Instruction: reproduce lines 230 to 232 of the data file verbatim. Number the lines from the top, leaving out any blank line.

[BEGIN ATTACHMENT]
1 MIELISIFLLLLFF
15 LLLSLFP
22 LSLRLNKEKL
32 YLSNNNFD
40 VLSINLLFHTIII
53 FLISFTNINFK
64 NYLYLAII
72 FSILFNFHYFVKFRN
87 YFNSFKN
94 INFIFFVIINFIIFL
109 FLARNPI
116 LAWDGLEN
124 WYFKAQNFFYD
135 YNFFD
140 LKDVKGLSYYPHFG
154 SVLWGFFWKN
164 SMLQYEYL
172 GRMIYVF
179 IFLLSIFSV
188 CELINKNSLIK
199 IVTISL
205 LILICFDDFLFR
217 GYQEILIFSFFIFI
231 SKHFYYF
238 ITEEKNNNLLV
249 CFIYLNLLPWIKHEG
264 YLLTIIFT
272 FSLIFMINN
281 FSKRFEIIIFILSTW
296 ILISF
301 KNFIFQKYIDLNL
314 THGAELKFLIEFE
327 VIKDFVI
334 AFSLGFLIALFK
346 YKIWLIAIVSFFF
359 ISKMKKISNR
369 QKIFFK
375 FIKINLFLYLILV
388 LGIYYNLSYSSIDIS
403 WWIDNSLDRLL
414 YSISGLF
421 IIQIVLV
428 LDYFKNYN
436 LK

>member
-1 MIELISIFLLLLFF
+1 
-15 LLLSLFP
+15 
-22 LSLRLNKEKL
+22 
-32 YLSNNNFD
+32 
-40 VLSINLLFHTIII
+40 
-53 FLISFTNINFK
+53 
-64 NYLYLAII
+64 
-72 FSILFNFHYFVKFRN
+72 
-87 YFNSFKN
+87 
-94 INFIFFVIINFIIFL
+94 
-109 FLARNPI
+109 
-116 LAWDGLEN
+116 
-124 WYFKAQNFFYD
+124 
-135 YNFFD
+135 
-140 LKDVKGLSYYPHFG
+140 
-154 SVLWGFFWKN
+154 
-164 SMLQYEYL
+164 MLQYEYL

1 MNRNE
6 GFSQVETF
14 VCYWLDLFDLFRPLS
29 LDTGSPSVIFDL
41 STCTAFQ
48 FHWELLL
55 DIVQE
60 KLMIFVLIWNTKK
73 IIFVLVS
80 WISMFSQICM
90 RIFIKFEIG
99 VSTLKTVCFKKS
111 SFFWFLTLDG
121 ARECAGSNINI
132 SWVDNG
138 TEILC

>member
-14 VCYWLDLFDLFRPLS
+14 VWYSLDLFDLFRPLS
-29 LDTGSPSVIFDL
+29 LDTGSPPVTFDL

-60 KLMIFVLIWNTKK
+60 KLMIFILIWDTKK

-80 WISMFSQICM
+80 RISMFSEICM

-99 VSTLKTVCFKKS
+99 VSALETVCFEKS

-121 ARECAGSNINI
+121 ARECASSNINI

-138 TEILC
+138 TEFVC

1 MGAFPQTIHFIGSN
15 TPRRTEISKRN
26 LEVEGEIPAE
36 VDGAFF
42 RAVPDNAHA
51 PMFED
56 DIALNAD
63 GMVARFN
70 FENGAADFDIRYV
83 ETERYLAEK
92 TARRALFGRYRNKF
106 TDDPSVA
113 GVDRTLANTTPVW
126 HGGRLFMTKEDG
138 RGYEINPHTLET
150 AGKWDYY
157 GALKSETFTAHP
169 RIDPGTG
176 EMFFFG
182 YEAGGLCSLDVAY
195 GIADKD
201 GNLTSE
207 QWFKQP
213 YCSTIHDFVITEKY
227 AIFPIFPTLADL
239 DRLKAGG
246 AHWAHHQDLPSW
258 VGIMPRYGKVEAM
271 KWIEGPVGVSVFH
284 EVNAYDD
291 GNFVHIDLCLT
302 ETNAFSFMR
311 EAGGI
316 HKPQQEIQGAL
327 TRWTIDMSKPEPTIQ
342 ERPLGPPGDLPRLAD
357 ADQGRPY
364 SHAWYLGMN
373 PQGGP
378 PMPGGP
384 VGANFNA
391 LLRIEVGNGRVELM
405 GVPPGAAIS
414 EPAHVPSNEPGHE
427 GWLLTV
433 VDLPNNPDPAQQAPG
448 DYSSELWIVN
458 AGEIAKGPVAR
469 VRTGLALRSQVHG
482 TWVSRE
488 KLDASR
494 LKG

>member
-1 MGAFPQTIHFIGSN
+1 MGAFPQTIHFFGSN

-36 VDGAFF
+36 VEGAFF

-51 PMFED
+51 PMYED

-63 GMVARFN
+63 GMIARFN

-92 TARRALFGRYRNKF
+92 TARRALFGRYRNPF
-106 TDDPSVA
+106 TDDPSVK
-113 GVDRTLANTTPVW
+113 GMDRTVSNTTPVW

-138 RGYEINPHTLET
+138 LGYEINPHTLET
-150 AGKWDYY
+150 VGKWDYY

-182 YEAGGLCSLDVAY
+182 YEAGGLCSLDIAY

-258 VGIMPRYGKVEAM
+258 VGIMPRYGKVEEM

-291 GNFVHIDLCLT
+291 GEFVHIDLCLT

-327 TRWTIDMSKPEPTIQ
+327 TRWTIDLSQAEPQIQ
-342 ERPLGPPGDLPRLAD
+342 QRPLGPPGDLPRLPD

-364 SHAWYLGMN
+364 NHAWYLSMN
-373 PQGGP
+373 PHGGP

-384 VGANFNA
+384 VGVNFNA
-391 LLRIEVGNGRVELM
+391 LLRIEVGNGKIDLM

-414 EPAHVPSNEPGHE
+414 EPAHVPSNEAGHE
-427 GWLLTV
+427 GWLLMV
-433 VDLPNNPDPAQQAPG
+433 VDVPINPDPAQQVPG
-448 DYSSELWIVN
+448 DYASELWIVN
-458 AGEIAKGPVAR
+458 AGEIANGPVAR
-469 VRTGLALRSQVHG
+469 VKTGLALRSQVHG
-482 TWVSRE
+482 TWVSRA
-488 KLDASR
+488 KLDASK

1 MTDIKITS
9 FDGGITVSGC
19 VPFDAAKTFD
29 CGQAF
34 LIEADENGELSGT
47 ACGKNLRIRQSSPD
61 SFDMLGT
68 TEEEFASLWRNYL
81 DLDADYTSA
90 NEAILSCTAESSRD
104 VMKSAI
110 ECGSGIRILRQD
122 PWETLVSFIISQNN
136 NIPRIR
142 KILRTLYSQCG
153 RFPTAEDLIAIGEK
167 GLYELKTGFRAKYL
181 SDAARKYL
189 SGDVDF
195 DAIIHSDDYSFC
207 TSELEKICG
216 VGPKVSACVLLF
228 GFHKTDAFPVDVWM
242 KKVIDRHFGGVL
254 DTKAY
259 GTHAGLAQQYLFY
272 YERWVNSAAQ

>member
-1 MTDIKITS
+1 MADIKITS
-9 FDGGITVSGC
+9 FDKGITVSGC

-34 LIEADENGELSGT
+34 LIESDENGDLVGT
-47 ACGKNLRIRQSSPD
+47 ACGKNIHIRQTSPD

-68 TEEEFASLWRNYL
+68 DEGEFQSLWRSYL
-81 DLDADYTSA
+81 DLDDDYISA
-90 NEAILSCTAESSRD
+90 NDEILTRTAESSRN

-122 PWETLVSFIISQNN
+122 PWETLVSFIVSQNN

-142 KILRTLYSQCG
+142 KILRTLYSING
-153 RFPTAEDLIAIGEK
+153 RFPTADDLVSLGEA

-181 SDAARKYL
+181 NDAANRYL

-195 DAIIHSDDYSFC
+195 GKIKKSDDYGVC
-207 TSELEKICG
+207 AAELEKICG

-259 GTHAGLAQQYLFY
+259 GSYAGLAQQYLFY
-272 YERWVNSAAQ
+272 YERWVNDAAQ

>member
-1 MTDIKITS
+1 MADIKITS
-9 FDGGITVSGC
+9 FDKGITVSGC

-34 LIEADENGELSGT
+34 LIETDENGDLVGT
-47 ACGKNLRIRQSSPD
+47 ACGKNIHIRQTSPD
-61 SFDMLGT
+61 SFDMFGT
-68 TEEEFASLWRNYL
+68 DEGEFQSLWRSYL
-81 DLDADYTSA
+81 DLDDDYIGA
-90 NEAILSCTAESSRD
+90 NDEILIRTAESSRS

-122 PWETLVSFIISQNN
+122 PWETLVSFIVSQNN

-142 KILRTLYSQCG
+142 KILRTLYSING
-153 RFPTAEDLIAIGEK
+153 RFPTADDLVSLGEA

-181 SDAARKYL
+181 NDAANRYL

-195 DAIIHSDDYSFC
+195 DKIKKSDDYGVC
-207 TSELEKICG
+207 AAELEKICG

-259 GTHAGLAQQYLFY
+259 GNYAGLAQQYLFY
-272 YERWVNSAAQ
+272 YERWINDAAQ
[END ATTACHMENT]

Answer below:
142 KILRTLYSQCG
153 RFPTAEDLIAIGEK
167 GLYELKTGFRAKYL